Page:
Histories of Violence: On Suffering




THIS IS THE 47th in a series of dialogues with artists, writers, and critical thinkers on the question of violence. This conversation is with philosopher and poet Eugene Thacker, who is professor at The New School in New York City.

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BRAD EVANS: From searching questions on horror to rethinking nihilism, in both explicit and in more subtle ways your work has continually spoken to the problem of violence. But what does the word “violence” mean to you right now? And do you think it has conceptual importance for confronting the state of the world today?

EUGENE THACKER: Actually, you’re the person to answer this more than I … But one thing I notice about the word “violence” today is a certain duplicity. On the one hand, there is a semantic reductionism to the term “violence,” understood as physical violence. On the other hand, there is also an overwhelming conceptual variance to the term “violence,” where it’s taken as metaphor, or analogy, or expanded into a whole typology of different kinds of violence. It seems to me that political discourse is constantly juggling these two basic tendencies. In quotidian English, we regularly employ the term in ways that betray our human-centric bias; beyond physical violence, and beyond violent acts perpetrated by human beings, we also refer to animals, machines, microbes, ideas, the weather, and even the cosmos as violent. At some point, merely existing is violence. But surely this is going too far …

In a recently published and sensitively crafted book titled On the Suffering of the World, you have turned your attention directly to later writings of Schopenhauer. Aside from its compelling mediations, what I found particularly striking was the way you emphasized the question of dread and how it connects to philosophical inquiry as thinking itself collides with the lived question of suffering. In particular, I was struck by the convincing move you suggest away from the idea of a certain fear of death to the concern with a dread for living and the burdens it forces us to endure. Why do you feel this focus on the dreaded conditions of life offers an important shift in our understanding of suffering?

Typically the so-called existential concerns of Western philosophy are obsessed with mortality, finitude, and death as they are projected back onto a life that is then lived with this awareness. I found the later Schopenhauer compelling because he inverts this approach — from the fear of death to the dread of life. The fear of death presumes that this strange thing called “life” is so amazing to begin with. Says who? Schopenhauer sort of calls the bluff on this anthropocentric bias of the living toward life. Part of this is due to the influence that classical Indian philosophy had on him, but the other part is basically his grumpy demeanor (which I find strangely endearing). But he makes the point that it is only we as human beings who conceptualize something called “life,” who invest life with value and meaning and purpose, in the process generating all these deep-seated conceptual dichotomies (living/nonliving, organic/inorganic, nature/artifice, human/animal/machine, etc.). It struck me that the level at which Schopenhauer was pitching his questions is also quite apt for our own era, in which we are routinely confronted with phenomena — from rapidly mutating microbes to vast and shifting weather patterns — which force us to reconsider some of our most basic concepts, at least at a philosophical level. Whether we do so in our everyday lives is another matter.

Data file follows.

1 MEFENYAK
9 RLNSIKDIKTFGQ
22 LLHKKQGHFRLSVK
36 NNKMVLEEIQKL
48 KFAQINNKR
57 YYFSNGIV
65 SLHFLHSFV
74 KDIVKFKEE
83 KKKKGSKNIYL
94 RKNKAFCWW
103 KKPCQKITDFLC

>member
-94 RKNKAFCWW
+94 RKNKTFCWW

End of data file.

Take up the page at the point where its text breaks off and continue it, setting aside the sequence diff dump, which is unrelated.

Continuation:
I am taken here by the concerns you raise with the anthropocentric bias and the invocation of “life” as a primary determinant in our social and political understanding. Mindful of this, how do now you perceive the shift in the past decade toward theories of the Anthropocene and the ways in which it actually seems to double down on the centrality of “life itself” as a key political category?

Well, I want to be mindful of the distinction between the science informing the Anthropocene theories and the interpretations of its significance or what it may mean. Obviously I’m not in a position to make any assessments about the science, but what I do find striking is how the discourse of the Anthropocene seems to have triggered a whole host of “big questions” — even in public and political discourse we routinely hear phrases like the “existential threat of climate change” and so on. But this is not the old existentialism obsessed with individual human self-determination in the absence of religious, moral, or political systems of meaning-making. The Anthropocene idea is a confrontation with death, yes, but a species-wide level — not the death of the individual but the extinction of the species. Another logic of death, a death of different order. But who will bear witness to the extinction of the species? There’s something inherently self-defeating about it.